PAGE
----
A Look Inside Adolescent Drug Courts: Motivation and Beyond

his webinar will explore the evolution of juvenile drug treatment courts. Where the legal system has too failed many who enter it, practices that focus on client engagement and behavior change (such as Motivational Interviewing) have improved outcomes. Jennifer Wyatt and Margaret Soukup are the authors of Motivational Interviewing Skills in Action for Juvenile Drug Treatment Court Teams and will share highlights from that publication that are specific to youth and applicable to other settings. Attendees will receive a download of this document.

The Compassion Prison Project: A Conversation with Fritzi Horstman

childhood trauma helped shape its conception. Over the course of several months in 2019-2020, Fritzi and a dedicated team of facilitators and volunteers partnered with incarcerated men at a Kern Valley State Prison (KVSP), a maximum-security prison in Central California. Together, they created powerful tools to address and heal from childhood trauma. The project is often known for its documentaries, “Step Inside the Circle” and “Honor Yard.” This webinar conversation explores the evolution of this project and its core values of compassion, humanity, accountability, nonviolence, generosity, and equity.

“Whatever Happened to the Smoke Break?” Strategies for Secondary Trauma

Kristin Dempsey and Ali Hall will show that the same qualities that make us effective with others in our work—such as empathy, compassion, and caring—may over time leave us more vulnerable to secondary trauma. Fortunately, these same qualities can provide us with significant protective factors as well. While secondary trauma is always present for helping professionals, pandemic circumstances have amplified and accelerated these experiences and impacts. Join us for this interactive event!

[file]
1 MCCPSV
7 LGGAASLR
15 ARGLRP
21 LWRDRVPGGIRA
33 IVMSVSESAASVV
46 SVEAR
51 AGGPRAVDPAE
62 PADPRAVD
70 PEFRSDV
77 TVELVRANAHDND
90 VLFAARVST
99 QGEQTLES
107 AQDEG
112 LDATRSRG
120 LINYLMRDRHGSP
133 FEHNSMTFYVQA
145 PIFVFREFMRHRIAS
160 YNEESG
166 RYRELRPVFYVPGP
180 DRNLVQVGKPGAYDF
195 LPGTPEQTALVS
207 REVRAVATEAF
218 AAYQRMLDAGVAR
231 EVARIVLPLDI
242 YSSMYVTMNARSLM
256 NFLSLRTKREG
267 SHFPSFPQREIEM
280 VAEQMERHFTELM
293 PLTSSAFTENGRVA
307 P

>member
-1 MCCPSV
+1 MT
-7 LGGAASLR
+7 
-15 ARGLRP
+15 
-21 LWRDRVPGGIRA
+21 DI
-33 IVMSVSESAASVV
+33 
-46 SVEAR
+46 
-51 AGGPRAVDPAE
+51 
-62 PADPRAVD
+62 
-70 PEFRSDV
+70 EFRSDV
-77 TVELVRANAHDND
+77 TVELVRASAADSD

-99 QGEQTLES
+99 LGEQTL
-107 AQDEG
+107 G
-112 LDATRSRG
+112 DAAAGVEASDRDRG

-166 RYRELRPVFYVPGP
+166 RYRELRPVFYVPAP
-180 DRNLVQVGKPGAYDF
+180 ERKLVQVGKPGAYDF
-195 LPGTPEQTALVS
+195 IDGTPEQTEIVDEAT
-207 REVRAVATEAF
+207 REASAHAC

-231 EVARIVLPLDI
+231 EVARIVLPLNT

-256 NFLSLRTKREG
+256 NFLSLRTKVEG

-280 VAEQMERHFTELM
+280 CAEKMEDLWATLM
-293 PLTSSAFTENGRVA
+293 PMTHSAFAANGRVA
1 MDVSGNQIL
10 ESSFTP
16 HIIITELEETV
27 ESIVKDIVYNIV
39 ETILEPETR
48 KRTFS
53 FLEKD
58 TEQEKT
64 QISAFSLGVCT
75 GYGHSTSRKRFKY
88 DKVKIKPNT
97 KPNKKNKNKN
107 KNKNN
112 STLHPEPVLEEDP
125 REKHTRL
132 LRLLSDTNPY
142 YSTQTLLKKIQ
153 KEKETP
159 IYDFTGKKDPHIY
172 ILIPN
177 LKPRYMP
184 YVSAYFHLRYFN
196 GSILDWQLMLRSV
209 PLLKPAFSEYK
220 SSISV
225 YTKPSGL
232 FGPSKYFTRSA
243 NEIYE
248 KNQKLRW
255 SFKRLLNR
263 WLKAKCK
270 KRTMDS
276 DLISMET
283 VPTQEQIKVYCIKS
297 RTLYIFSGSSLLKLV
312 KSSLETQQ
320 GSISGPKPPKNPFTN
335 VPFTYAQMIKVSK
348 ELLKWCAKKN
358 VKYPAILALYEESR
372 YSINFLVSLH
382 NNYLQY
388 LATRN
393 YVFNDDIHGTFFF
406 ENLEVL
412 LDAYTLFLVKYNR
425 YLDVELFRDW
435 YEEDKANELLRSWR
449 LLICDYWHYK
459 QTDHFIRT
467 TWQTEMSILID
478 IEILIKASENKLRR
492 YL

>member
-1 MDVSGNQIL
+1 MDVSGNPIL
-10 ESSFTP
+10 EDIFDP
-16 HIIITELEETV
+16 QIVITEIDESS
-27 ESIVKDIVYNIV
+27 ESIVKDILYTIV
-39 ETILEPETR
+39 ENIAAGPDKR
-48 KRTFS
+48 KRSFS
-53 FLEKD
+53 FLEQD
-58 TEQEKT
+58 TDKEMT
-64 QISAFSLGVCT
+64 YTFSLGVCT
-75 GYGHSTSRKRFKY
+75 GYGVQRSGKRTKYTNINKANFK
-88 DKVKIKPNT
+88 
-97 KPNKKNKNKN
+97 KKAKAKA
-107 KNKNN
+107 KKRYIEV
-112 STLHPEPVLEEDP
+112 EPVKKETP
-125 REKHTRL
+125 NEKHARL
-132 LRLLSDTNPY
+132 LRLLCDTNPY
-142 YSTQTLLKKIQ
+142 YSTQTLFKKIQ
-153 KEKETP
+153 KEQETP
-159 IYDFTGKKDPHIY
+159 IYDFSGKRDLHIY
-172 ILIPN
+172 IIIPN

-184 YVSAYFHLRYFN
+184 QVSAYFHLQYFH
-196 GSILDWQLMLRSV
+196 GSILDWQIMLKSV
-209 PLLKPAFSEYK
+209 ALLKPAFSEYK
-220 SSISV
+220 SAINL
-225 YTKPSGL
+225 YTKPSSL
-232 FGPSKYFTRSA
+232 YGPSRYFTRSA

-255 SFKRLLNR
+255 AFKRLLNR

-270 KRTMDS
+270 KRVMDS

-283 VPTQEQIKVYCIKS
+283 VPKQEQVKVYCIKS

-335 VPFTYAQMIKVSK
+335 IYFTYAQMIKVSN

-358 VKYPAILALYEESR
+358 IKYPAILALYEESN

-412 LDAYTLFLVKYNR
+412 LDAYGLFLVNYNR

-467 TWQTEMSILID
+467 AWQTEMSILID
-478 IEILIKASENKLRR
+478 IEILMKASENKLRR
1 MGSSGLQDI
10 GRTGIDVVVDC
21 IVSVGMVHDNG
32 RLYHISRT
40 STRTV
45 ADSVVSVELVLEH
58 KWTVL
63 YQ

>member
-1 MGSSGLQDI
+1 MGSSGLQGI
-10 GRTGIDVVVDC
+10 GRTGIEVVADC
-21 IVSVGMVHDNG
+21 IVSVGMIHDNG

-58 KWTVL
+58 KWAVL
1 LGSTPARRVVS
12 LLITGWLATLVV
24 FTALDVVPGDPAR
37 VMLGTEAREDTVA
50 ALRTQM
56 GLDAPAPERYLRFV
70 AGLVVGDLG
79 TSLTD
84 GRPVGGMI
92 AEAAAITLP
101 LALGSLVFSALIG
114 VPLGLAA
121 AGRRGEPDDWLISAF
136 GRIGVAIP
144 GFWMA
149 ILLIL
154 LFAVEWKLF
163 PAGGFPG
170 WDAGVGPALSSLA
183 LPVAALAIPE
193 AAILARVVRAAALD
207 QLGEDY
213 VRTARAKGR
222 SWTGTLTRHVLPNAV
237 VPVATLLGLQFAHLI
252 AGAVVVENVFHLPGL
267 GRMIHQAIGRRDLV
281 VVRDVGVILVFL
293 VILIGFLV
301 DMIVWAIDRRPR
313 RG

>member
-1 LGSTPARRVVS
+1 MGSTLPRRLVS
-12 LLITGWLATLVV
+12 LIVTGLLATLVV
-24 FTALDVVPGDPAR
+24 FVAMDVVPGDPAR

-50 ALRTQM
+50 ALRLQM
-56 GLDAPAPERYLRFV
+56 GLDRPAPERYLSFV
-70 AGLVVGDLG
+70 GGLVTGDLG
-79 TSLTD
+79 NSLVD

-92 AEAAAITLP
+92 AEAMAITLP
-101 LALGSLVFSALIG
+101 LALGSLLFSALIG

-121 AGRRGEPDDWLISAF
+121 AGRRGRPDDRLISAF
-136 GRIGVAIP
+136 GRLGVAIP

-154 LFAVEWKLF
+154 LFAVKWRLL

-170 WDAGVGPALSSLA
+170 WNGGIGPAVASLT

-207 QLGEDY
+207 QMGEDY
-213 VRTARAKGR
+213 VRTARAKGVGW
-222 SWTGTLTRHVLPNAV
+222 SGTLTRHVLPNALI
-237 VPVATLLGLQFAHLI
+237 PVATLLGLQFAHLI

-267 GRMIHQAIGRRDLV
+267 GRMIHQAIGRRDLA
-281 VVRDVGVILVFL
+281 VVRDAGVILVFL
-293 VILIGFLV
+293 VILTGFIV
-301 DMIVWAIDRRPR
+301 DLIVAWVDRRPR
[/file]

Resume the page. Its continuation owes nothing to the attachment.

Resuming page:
Webinar – The Feminist War on Crime

Join host David Prescott and guest speaker Aya Gruber for the next Safer Talk webinar. The Feminist War on Crime explains how feminists, in their quest to secure women’s protection from domestic violence and rape, became soldiers in the war on crime and contributors to mass incarceration by emphasizing white female victimhood, expanding the power of police and prosecutors, touting the problem-solving power of incarceration, and diverting resources toward law enforcement and away from marginalized communities. Today, many feminists grapple with the problem of hyper-incarceration in the United States, and yet commentators on gender crime continue to assert that criminal law is not tough enough. This punitive impulse is dangerous and counterproductive. In order to reverse this troubling course, Gruber contends that we must abandon the conventional feminist wisdom, fight violence against women without reinforcing the American prison state, and use criminalization as a technique of last—not first—resort.